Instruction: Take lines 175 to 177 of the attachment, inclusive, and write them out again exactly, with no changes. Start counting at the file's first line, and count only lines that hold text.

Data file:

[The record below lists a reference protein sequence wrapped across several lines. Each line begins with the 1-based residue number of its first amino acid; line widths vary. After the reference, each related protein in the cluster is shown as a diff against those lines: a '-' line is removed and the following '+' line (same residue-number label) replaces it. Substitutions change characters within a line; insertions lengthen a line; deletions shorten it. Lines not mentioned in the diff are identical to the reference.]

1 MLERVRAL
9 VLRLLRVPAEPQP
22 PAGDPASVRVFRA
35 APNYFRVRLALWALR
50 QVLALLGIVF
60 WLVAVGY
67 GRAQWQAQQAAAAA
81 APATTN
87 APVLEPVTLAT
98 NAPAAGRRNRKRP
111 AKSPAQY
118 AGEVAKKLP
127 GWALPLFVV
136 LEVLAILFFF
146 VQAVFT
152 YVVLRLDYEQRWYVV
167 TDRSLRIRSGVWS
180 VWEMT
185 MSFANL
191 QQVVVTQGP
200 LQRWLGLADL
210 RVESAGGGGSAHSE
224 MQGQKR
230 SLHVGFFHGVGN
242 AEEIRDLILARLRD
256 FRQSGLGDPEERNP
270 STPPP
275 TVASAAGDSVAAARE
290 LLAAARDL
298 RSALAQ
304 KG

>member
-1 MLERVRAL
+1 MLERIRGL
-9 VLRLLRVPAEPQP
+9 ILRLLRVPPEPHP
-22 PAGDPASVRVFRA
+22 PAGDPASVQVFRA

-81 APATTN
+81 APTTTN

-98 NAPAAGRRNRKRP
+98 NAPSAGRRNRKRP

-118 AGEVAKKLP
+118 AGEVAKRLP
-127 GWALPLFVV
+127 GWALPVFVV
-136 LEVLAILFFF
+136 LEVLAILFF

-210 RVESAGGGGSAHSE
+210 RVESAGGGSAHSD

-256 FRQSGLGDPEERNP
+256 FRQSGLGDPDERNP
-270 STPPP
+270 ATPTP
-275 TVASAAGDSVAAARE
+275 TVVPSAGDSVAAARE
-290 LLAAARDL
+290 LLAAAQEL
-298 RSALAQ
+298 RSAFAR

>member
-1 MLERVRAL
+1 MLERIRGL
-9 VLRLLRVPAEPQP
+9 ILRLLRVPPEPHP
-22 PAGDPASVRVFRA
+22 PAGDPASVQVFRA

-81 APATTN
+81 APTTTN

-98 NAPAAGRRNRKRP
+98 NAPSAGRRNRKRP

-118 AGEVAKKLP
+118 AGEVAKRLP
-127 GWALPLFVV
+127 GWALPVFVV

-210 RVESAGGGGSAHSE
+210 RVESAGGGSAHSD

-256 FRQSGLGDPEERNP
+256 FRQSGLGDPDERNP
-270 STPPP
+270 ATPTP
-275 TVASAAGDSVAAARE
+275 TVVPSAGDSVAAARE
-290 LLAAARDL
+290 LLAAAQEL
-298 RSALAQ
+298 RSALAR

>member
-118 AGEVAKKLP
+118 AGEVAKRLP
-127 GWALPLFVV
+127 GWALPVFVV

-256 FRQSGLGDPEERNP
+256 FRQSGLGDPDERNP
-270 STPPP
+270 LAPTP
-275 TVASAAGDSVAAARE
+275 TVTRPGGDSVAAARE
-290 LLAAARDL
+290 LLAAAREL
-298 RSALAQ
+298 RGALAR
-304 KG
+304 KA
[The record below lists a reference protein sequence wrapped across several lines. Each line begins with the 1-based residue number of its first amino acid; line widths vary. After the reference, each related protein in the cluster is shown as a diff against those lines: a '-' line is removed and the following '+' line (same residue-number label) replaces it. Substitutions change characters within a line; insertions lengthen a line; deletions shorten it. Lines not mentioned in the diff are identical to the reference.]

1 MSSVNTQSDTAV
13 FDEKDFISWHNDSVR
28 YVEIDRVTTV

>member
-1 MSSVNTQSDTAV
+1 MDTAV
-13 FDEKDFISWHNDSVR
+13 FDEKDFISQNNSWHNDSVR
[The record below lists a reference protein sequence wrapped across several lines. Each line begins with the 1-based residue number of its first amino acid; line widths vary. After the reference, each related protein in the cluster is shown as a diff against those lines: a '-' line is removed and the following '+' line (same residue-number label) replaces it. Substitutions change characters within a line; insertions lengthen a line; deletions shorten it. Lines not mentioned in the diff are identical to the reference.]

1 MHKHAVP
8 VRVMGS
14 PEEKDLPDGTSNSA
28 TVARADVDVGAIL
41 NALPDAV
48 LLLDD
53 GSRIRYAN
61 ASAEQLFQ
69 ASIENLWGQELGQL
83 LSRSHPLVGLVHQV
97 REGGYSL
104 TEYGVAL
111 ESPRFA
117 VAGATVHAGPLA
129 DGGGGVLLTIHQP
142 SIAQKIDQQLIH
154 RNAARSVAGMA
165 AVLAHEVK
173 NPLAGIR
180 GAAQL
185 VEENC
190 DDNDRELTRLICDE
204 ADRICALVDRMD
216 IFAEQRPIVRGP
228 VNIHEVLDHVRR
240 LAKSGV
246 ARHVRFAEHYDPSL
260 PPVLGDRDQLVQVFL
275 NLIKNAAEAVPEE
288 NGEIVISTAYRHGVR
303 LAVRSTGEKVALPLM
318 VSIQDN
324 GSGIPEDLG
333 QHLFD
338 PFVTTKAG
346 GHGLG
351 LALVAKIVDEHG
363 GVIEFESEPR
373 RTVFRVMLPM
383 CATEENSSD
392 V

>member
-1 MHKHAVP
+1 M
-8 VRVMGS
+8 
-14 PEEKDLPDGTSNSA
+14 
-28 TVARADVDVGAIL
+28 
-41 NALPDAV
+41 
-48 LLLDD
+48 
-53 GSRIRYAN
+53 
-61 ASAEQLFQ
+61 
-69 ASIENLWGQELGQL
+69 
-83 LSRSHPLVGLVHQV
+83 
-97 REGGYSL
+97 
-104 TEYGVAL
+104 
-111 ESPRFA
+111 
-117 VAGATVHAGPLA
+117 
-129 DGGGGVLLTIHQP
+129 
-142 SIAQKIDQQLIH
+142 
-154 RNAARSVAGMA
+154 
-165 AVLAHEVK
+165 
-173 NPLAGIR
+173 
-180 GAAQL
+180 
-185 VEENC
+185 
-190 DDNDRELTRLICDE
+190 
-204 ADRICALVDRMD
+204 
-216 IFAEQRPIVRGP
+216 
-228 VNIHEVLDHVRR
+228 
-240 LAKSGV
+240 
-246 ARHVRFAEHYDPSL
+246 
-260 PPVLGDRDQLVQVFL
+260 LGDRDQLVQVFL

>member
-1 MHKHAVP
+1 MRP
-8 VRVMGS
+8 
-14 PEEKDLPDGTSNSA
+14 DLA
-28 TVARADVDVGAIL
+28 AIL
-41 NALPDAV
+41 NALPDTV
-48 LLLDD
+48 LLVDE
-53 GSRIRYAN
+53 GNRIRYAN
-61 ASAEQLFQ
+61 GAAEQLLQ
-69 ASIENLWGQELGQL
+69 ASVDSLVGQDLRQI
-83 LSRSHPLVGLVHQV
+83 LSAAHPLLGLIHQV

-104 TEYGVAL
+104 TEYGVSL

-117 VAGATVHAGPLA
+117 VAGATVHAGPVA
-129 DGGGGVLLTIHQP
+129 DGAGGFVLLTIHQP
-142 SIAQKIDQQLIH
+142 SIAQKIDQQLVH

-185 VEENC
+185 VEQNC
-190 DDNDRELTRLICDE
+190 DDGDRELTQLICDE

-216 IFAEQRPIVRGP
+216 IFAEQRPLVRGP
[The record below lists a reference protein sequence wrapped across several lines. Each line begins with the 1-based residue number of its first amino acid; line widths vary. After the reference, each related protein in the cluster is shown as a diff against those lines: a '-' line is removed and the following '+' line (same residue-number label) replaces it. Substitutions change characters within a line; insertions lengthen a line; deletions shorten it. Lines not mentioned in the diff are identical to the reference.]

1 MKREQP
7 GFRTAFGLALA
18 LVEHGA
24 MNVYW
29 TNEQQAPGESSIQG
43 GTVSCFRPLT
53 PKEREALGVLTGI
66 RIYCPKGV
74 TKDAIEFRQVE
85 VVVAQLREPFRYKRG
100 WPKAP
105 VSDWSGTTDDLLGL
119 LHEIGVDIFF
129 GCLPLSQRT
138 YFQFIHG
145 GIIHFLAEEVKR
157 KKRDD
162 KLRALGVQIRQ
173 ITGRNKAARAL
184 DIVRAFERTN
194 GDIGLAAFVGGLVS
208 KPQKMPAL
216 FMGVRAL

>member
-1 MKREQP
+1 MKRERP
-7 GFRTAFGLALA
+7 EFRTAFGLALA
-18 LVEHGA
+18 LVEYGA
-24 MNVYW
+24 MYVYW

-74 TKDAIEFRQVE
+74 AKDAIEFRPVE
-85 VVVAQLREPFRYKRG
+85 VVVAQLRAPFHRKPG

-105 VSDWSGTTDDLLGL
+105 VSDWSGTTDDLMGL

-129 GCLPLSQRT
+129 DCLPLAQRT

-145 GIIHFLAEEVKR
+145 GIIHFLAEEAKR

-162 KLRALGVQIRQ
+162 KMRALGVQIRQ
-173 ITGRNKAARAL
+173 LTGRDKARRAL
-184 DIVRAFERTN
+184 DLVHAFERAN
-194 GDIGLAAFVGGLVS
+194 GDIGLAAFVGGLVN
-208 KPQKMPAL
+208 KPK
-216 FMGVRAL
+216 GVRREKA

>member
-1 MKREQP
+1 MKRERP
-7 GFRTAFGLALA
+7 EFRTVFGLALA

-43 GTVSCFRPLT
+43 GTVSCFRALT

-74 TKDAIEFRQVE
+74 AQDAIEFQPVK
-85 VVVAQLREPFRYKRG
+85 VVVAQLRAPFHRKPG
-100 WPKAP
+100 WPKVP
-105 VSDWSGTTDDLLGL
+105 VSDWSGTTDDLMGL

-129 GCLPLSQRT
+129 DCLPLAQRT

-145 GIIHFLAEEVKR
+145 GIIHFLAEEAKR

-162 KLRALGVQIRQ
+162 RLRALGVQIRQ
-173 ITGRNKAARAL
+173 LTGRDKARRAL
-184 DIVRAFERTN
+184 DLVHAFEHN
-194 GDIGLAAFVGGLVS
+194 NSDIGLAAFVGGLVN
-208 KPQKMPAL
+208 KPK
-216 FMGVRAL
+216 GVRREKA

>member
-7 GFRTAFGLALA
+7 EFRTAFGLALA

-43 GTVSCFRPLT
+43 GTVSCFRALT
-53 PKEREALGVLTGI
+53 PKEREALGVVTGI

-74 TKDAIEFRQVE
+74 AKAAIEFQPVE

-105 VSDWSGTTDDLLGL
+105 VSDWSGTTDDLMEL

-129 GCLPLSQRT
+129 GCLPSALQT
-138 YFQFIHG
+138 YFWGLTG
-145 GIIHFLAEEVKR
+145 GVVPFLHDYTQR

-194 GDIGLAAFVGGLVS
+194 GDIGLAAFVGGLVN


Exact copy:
+69 
-83 LSRSHPLVGLVHQV
+83 